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Main > Native American folktales > Fairy tale "Kiviung"


When they were drowned, the little seal changed back into a boy and walked home over the water without wetting his feet. There was no one left now to torment him.

Kiv-i-ung, who had never abused the boy, had gone out with the rest, but his kayak did not capsize. Bravely he strove against the wild waves, and drifted far away from the place where the others had gone down. There was a dense fog and he could not tell in which direction to go.

He rowed for many days not knowing whither he was going, and then one day he spied through the mists a dark mass which he took to be land. As he pulled toward it the sea became more and more tempestuous, and he saw that what he had supposed to be a rocky cliff on an island was a wild, black sea with a raging whirlpool in the midst of it.

He had come so close that it was only by the utmost exertion he escaped being drawn into the whirlpool and carried down. He put forth all his strength and at last got away where the waves were less like mountains. But he had to be constantly on the alert, for at one moment his frail craft was carried high up on the crest of billows and the next it was plunged into a deep trough of the sea.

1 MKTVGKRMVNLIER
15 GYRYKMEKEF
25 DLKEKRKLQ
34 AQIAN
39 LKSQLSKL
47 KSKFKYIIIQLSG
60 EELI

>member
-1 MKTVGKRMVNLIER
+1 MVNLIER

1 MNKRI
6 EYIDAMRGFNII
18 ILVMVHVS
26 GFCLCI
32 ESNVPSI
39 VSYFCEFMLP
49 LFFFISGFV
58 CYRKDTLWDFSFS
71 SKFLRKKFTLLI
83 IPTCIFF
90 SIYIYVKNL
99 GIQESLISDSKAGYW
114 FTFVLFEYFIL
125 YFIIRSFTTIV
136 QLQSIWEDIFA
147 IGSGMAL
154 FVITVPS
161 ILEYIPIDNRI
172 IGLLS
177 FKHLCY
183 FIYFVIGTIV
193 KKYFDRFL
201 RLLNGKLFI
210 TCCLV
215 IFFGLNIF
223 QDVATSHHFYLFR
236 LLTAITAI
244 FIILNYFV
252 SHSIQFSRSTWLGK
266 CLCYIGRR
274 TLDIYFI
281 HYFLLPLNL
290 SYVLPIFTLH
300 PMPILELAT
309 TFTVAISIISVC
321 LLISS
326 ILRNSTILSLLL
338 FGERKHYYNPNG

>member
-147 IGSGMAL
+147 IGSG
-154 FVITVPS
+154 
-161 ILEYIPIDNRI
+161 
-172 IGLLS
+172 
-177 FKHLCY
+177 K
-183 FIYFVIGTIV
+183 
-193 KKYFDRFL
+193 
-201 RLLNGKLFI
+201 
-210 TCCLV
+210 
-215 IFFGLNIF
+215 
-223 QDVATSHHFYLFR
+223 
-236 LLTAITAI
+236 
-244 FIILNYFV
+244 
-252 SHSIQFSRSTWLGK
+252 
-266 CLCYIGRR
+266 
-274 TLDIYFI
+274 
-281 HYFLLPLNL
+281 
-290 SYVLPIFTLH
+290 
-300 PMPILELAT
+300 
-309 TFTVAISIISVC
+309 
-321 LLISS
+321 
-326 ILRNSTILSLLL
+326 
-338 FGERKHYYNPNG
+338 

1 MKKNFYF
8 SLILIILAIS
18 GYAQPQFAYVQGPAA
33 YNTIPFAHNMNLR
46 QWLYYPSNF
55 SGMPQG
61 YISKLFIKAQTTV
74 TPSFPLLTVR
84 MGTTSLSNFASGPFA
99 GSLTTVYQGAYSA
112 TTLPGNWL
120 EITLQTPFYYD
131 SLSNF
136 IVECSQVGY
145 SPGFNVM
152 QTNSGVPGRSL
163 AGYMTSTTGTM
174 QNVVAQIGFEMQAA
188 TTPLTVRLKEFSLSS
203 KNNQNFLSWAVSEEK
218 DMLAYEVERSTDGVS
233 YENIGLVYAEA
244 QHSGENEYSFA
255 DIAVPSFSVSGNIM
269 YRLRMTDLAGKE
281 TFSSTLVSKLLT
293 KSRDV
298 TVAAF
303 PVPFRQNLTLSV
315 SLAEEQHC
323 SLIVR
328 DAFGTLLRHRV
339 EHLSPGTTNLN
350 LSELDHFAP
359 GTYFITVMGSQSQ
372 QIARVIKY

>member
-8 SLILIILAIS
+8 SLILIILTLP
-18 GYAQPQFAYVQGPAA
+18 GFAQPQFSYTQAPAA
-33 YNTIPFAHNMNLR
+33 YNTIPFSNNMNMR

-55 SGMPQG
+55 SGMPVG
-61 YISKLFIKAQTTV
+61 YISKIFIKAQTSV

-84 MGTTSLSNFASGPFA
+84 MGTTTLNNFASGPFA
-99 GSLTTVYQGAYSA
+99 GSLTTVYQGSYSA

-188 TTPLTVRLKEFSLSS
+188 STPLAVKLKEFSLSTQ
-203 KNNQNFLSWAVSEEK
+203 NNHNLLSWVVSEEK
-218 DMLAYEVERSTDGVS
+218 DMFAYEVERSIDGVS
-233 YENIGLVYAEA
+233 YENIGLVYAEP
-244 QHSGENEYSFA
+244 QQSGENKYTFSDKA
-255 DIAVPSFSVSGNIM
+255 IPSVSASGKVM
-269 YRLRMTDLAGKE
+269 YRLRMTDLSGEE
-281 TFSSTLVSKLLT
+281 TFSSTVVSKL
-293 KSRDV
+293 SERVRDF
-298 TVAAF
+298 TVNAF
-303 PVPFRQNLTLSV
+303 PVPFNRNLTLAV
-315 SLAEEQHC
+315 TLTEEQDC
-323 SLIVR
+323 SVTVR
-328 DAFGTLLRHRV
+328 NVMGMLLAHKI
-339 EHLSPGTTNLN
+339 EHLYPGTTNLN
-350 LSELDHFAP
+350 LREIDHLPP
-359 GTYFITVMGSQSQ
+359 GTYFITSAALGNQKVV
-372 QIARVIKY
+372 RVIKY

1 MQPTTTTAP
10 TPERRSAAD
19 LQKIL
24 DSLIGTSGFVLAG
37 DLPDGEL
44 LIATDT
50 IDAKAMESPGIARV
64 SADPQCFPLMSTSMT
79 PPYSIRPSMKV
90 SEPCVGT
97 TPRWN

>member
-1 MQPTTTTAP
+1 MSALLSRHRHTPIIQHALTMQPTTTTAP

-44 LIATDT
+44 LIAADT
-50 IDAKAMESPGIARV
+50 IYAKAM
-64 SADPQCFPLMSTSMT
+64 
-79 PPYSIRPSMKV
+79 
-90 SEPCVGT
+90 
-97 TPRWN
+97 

Again he saw a dark mass looming up, and rowed toward it hoping to find land, but again he was deceived, for it was another whirlpool which made the sea rise in gigantic waves. At last the wind subsided, and the sea became less rough, though the whitecaps still frothed around him. The fog lifted, and at a great distance he saw land, real land this time.

He went toward it, and after rowing along the coast for some distance he spied a stone house with a light in it. You may be sure he was delighted to come near a human habitation again. He landed and entered the house. There was no one in it but one old woman. She received him kindly and helped him to pull off his boots, and she hung his wet stockings on the frame above the lamp. Then she said:

"I will make a fire in the next room and cook a good supper."

Kiviung thought she was a very good woman, and he was so hungry that he could scarcely wait for the supper.

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